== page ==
Judge dismisses applications by defence lawyer in The Online Citizen-linked defamation case
SINGAPORE: A judge on Monday (Jan 20) dismissed two applications by defence lawyer M Ravi in a criminal defamation case linked to alternative news site The Online Citizen.
His client, 36-year-old Daniel De Costa Augustin, is accused of illegally logging into another man's email account and submitting an article to TOC, alleging corruption in Singapore's Cabinet.
He was charged in November alongside TOC editor Terry Xu Yuanchen for criminal defamation, and received a second charge for his computer crime.
The first application was to refer a question of "prosecutorial discretion and equal treatment before the law" over the case to the High Court, and the second was for disclosure of De Costa's long statements to the police.
The question of law Mr Ravi sought to present to the High Court addresses whether the prosecution of De Costa contravenes section 12 in Singapore's constitution, which states that all persons are equal before the law and entitled to the equal protection of the law.
In pushing for this, Mr Ravi argued that Prime Minister Lee Hsien Loong's siblings - Lee Hsien Yang and Lee Wei Ling - have not been prosecuted for their comments.
Mr Ravi appended quotes from a joint statement by the two Lee siblings that make several allegations against the Prime Minister.
"If the Lee siblings were not prosecuted, Mr De Costa should similarly not be prosecuted," said Mr Ravi.
Deputy Public Prosecutors Mohamed Faizal, Ho Lian-Yi and Sheryl Yeo urged the court to dismiss this application, calling it frivolous and vexatious and possessing "absolutely no merit".
Noting that this was the third such question of law De Costa wanted to place before the High Court, the prosecution said the application was "motivated by ulterior motives", and said De Costa "should not be permitted to abuse court processes to delay and frustrate proceedings any further".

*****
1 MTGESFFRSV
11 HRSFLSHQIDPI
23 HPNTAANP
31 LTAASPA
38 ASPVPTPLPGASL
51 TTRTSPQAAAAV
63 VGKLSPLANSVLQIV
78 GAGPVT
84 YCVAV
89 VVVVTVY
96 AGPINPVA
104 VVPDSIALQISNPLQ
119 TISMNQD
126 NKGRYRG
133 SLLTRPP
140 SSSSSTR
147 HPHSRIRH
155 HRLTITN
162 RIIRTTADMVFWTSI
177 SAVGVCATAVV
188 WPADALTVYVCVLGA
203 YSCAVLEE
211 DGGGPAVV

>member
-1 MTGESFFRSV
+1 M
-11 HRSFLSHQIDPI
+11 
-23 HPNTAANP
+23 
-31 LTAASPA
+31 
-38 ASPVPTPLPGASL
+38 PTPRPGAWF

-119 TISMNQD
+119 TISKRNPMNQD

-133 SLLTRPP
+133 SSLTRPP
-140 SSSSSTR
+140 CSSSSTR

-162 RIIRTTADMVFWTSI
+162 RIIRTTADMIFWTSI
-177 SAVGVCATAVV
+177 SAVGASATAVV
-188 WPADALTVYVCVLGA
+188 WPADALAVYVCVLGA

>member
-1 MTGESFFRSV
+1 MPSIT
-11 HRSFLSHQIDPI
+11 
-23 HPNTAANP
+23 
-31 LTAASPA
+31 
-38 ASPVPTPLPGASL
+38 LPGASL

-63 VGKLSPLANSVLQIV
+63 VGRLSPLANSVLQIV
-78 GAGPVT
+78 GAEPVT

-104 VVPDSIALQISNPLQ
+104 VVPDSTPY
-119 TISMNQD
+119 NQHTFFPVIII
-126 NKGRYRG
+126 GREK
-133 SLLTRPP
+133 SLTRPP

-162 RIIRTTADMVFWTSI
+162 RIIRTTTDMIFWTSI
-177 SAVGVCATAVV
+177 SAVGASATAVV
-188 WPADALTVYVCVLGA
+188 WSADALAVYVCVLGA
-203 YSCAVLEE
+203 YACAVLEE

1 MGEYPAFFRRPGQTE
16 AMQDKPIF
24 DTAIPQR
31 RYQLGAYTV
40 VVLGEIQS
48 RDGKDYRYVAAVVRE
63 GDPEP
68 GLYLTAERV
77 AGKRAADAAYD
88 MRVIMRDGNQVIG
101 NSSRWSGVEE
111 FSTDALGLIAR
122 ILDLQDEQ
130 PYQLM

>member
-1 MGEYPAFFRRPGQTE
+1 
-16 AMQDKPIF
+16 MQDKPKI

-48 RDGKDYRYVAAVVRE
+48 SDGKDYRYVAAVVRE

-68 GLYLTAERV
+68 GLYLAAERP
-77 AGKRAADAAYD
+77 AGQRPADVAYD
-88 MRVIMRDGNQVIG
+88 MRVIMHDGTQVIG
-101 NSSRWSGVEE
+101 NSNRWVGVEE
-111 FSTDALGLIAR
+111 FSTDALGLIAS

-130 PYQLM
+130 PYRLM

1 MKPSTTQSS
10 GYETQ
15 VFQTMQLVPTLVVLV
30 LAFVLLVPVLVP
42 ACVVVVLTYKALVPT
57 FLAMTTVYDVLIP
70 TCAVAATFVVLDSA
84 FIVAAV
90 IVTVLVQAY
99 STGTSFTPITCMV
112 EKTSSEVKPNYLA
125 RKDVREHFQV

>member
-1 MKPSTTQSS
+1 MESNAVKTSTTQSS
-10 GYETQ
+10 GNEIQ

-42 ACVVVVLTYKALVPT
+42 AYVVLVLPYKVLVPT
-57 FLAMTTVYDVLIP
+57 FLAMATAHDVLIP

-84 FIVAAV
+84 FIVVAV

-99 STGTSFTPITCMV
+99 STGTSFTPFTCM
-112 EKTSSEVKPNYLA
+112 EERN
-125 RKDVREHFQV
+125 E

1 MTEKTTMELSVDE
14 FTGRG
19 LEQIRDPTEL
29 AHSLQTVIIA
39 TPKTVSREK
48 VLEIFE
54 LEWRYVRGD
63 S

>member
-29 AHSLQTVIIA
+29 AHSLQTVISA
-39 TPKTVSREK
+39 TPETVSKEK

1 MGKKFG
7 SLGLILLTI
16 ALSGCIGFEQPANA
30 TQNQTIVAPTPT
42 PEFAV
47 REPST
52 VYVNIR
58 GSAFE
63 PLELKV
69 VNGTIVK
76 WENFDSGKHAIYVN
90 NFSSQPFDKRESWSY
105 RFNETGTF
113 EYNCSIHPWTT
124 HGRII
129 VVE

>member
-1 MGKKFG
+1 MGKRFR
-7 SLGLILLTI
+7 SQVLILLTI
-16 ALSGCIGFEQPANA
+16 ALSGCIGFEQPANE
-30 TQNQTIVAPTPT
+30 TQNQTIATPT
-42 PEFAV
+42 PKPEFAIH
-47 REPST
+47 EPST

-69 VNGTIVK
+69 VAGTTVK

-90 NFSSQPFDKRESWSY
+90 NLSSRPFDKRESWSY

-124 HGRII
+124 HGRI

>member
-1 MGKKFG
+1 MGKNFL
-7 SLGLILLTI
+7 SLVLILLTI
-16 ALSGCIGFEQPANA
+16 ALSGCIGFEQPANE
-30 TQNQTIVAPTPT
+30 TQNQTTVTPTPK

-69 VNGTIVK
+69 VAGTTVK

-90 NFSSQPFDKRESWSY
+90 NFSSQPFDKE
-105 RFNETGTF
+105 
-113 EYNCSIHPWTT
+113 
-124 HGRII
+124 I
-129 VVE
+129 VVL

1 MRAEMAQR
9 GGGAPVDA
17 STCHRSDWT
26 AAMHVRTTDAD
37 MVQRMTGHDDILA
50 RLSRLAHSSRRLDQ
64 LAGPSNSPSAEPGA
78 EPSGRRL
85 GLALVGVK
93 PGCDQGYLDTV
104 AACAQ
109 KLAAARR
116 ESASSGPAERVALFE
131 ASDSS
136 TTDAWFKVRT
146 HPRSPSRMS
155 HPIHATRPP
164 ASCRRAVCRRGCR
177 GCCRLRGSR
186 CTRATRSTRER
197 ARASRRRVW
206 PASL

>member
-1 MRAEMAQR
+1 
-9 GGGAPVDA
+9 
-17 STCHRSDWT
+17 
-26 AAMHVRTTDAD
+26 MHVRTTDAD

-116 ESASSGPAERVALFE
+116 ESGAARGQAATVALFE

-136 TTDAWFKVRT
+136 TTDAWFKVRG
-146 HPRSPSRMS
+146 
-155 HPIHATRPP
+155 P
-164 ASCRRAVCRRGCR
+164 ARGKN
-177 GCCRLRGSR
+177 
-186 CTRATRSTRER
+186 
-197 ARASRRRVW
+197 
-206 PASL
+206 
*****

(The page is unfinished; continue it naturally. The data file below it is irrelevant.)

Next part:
District Judge Christopher Tan said there are two established steps in deciding whether or not to refer a case to the High Court.
The first deals with whether the question to be raised is a question of law relating to the interpretation or effect of the constitutional provision, while the second ponders whether it is a proper case for referral to the High Court.
Judge Tan said that while Mr Ravi's proposed question might satisfy the first step, it did not pass the second as it was not a new question of law.
He also dismissed Mr Ravi's application for disclosure of De Costa's long statements, as the trial has not started and the statements might still be used in the hearings.
This is not the first time Mr Ravi is making applications before the trial has begun.
Mr Ravi had tried and failed in November to refer the case to the High Court for a question of law regarding a citizen's right to criticise the Government and whether the Cabinet can be defamed.
Parties will return to court for a pre-trial conference on Feb 17, with the judge reminding Mr Ravi to make any necessary applications before the actual hearing dates were taken.